Roman Rite – VI Sunday of Ordinary Time – February 16, 2020
Sir 15.15-20; Ps 119; 1 Cor 2,6-10; Mt 5.17-37
The law to be filled
Ambrosian Rite -VI Sunday after Epiphany
1Sam 21, 2-6a. 7ab; Ps 43 (42), 1. 3-5; Mt 12, 9b-21
The law is to love
1) Filling the law
Before proposing some reflections on the fulfillment of the Law, I think it useful to dwell on the first verse of today’s Gospel in which Jesus says “Do not believe that I have come to abolish the Law or the Prophets. I did not come to abolish, but to fulfill “(Mt 5:17). If we start from the Greek text and make a literal translation, this sentence would result: “Do not think that I have come to dissolve the Law or the Prophets; I did not come to dissolve, but to fill “. This allows us to understand that Jesus, the Messiah, is the one who fulfills the law, filling it with love.
Love does not destroy; it does not cancel the Law; it is instead the strength and the light to realize it and to teach it (first to do and then to teach) to perfection. Love is the refinement of the law.
Jesus is the first man who lives the Word of God, he is even the Word of God made flesh. Jesus presents himself as the perfect fulfillment of the law. Let us not forget that for the Jews the law is the Word of God, it is the will of God that man has never fulfilled.
The Messiah is the one who fulfills it and gives to man a new heart so that he can fulfill it. In this verse it is stated that the value of the law is perennial and must be fulfilled, and in Jesus it is fulfilled. The greatness of man depends on his observance of the Word of God; whoever observes it and teaches to do the same, will be great, but whoever does not observe it and teaches men to do the same, will be of little importance in the Kingdom of Heaven. The will of God becomes the measure of the realization of man as a righteous person.
Shortly after, Christ says “If your righteousness does not exceed that of the scribes and Pharisees, you will not enter the kingdom of heaven” (Mt 5:20). This statement seems to contradict what Jesus said before because he introduces the following antitheses. In fact Jesus says: “do you see the scribes and Pharisees? They are those who know the law well and observe it perfectly. Now, if your righteousness does not exceed theirs, you will not enter the kingdom of heaven”. But then, what justice does Christ speak about? Of the justice that comes from love. True love leads to doing well. Therefore, I think it is correct to say that for Jesus justice means what comes from a new heart. Christian justice cannot be reduced to the observance of legal codes but arises from the ability to love which makes people live properly. Practically, the perspective in which Jesus puts us is the one of the Son. Whoever is a child, lives the filial and the fraternal relationships with the others not because of a law, but because of love. Therefore, by virtue of love he observes the law. In fact, those who love in truth do not kill, do not steal, and do not lie because they love.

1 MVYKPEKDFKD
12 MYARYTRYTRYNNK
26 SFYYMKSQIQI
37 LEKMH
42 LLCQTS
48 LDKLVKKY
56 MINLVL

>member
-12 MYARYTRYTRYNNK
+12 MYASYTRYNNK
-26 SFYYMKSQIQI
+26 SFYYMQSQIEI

Love is the fulfillment of the whole law. The law tells where you are wrong, does not give life but says where you can die. Love gives life and whoever loves has life. Therefore, love fulfills the law and doesn’t go against life.
In today’s Gospel Jesus says that he wants to bring” to fulfillment the Law and the Prophets” (Mt 5:17). In fact, Christ, the Word made flesh for love of us, is not only the Word of the Law, that is, the Way we must follow, but he is also the Truth that fulfills the law and the Life that rewards its fulfillment.